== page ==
Automakers Nissan and Renault will sell electric vehicles in Portugal in 2011 and the allied companies have partnered with the government in an attempt to create a national network of charging stations.
Nissan has said it will sell electric cars globally in 2012, but the technology is still being developed. On Wednesday, Carlos Ghosn, chief executive of the French and Japanese automakers, and Portuguese Prime Minister Jose Socrates said they would work together to raise awareness about the vehicles and try to make them easier to fuel.
Nissan has aggressively pursued deals with cities and governments on electric vehicles, as soaring gas prices and worries about global warming make the green technology more appealing.
Tokyo-based Nissan Motor Co. and partner Renault SA have previously announced deals with Project Better Place, based in Palo Alto, Calif., which promotes electric vehicles, to mass market electric vehicles in Israel and Denmark in 2011.
While other car manufacturers concentrate on fuel cells and hybrids, Nissan is going all out on electric vehicles, promising to sell them globally in 2012, with the first models arriving in Japan and the U.S. in 2010.
“We are feeling more strongly than ever that we must speed up our development of electric vehicles,” said Nissan Senior Vice President Minoru Shinohara.
Nissan is also in talks with parking lot and railway companies to set up recharging stations, he told The Associated Press at the company’s Tokyo headquarters Wednesday.
The lack of charging stations has made electric cars impractical in the broader market. Skeptics say electric vehicles will stay niche for some time.
Combined with high costs and other technological hurdles, electric vehicles for the broader public are still experimental.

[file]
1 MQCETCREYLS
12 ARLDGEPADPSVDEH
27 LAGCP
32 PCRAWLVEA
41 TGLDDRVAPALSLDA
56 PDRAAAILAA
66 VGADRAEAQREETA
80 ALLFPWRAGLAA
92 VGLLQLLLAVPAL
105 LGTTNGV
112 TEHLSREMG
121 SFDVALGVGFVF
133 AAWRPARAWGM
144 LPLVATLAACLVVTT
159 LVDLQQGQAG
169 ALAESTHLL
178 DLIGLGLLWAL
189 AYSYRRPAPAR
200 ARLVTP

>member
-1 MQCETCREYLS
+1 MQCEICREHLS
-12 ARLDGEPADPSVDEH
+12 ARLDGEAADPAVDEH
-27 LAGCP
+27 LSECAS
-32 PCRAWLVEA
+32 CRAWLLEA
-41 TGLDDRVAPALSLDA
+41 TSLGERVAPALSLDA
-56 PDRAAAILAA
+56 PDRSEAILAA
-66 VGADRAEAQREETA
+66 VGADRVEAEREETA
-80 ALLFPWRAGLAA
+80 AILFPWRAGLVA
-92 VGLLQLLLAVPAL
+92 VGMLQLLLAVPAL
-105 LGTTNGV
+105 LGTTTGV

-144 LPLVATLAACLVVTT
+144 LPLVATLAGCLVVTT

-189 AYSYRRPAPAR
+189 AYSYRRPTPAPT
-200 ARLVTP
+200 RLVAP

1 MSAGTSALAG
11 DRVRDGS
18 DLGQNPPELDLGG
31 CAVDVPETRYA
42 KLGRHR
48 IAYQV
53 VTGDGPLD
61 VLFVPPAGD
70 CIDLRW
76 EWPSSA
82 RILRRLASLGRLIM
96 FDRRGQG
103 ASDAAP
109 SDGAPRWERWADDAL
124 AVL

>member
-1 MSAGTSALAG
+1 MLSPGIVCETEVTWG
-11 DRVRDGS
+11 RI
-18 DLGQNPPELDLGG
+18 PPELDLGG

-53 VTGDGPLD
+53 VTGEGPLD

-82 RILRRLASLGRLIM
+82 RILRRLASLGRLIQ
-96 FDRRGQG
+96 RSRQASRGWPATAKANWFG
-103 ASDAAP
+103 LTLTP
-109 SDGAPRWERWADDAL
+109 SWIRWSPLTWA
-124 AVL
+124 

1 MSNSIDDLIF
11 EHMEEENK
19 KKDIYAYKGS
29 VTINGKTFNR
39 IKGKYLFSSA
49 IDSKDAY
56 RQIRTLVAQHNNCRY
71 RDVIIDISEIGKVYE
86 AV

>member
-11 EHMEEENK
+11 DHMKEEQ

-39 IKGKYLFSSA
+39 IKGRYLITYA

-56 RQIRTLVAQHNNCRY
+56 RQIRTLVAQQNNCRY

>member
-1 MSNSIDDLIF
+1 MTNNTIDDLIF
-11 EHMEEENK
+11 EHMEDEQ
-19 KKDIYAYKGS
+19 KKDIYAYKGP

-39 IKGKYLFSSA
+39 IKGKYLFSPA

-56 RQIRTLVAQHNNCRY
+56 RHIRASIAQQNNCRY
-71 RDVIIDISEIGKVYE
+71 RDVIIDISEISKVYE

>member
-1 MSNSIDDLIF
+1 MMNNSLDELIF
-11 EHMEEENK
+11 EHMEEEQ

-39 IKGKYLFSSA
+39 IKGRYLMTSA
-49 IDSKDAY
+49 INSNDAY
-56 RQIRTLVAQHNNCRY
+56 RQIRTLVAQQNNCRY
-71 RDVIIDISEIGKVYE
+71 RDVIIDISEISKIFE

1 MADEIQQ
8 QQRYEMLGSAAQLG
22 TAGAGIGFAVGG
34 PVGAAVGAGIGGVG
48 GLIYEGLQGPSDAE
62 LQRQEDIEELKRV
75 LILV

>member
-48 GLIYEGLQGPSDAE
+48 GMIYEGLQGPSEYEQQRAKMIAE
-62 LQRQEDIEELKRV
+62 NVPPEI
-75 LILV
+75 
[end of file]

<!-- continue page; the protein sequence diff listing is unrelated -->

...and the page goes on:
Proponents say tax breaks, preferential highways lanes and other incentives would boost the appeal.
“It’s still a very new technology and so much remains to be seen,” said Yasuaki Iwamoto, auto analyst with Okasan Securities Co. “It’s unlikely people are suddenly going to switch in big numbers from gas-engine vehicles.”
Portugal is a global leader in promoting renewable energy, including wind and solar power.
“This agreement with Renault-Nissan will place Portugal also on the front line in terms of sustainable mobility with zero-emission vehicles,” Socrates said. “Promoting electric cars in Portugal will reduce our dependence on imported oil and will contribute to a cleaner environment.”
Shinohara said Japanese urbanites drive about 12 miles a day — so the limited range of electric vehicles isn’t a problem for daily grocery shopping and other errands.
Nissan has not yet given details of the electric vehicle it has in the works.
Fuji Heavy Industries, which makes Subaru cars, and Mitsubishi Motors Corp. plan to offer electric vehicles in Japan next year. Mitsubishi’s electric vehicle travels 99 miles on a single charge, while Subaru’s goes 50 miles.
Mitsubishi plans to sell its electric vehicle in Europe in 2010, while tests are planned for the U.S. for 2009. Subaru has not decided on overseas sales plans for its electric vehicle.
Masahiko Otsuka, president of Automotive Energy Supply Corp., a joint venture between Nissan and Japanese electronics maker NEC Corp. to produce batteries for electric vehicles, said Nissan has a history dating back to 1992 of testing lithium-ion batteries for cars.
Lithium-ion batteries are now more common in laptops and other gadgets but can pack more power than the kind of batteries in the gas-electric hybrids made by Toyota Motor Corp.
All major automakers are pushing new technology.
Honda Motor Co. is leasing a fuel-cell vehicle in California which emits only water.
U.S. automaker General Motors Corp. is developing an electric vehicle called the Chevrolet Volt, which it hopes to launch in 2010. Ford Motor Co. has a demonstration fleet of 20 plug-ins.